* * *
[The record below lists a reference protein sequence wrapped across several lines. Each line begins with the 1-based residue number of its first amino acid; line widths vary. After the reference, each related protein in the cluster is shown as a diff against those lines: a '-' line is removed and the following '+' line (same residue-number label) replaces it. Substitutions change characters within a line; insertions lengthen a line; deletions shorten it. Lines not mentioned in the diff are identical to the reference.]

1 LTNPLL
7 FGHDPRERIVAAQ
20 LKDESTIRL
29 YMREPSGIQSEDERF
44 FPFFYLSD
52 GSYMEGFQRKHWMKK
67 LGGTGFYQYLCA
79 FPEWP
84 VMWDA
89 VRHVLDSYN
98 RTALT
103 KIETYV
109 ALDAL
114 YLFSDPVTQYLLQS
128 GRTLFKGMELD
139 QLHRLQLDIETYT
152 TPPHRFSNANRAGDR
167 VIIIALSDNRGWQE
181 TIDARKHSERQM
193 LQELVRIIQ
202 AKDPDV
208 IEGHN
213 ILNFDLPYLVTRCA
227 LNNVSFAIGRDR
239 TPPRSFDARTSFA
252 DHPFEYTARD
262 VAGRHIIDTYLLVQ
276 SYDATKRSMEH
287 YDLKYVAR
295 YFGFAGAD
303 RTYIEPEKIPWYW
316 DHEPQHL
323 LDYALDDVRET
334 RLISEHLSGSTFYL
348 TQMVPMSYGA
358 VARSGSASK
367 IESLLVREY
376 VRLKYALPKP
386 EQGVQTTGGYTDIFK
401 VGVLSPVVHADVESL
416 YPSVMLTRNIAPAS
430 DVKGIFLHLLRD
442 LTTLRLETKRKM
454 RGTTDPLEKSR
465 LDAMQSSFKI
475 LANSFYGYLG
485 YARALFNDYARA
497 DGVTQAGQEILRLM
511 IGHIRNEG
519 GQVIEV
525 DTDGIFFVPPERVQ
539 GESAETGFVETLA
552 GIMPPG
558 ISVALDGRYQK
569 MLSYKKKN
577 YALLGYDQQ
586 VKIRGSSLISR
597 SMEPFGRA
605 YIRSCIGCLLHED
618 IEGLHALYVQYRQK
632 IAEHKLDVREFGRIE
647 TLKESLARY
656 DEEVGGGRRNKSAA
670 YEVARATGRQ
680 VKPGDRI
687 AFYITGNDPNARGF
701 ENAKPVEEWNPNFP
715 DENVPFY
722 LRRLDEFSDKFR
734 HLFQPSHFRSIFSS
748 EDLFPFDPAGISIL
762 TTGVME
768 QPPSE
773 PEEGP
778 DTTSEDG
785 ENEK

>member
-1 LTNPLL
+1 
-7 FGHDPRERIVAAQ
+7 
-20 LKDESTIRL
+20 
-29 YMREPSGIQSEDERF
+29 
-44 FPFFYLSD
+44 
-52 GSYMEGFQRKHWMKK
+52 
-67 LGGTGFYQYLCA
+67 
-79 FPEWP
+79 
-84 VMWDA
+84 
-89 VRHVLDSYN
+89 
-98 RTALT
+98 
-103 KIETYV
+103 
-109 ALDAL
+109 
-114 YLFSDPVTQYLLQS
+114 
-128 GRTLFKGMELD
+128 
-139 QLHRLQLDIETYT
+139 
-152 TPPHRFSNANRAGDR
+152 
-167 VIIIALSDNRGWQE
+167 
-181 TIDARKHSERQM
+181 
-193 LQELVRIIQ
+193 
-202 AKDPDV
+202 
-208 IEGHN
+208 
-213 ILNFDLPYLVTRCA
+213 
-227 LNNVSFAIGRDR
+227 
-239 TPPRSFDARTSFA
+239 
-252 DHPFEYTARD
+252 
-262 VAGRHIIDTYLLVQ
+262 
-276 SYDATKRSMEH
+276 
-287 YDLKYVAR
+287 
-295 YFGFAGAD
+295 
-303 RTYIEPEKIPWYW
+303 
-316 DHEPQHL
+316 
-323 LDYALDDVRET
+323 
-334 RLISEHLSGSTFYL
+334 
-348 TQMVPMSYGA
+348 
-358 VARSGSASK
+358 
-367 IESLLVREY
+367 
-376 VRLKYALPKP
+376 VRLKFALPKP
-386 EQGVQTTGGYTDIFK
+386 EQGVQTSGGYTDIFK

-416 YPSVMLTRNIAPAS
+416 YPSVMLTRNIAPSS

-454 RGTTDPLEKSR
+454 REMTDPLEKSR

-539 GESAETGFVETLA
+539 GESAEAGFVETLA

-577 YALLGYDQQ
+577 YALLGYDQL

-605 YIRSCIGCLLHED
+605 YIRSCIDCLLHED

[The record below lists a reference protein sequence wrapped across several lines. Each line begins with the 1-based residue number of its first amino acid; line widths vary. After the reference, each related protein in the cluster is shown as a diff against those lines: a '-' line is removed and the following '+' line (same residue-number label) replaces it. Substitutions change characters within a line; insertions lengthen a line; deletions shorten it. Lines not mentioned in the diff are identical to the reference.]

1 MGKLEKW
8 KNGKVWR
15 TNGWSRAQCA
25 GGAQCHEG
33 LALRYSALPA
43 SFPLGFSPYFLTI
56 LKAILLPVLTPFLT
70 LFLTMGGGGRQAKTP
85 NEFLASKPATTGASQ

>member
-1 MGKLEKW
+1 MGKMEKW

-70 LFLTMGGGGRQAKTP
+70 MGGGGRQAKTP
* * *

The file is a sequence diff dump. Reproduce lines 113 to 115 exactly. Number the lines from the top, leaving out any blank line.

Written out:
-167 VIIIALSDNRGWQE
+167 
-181 TIDARKHSERQM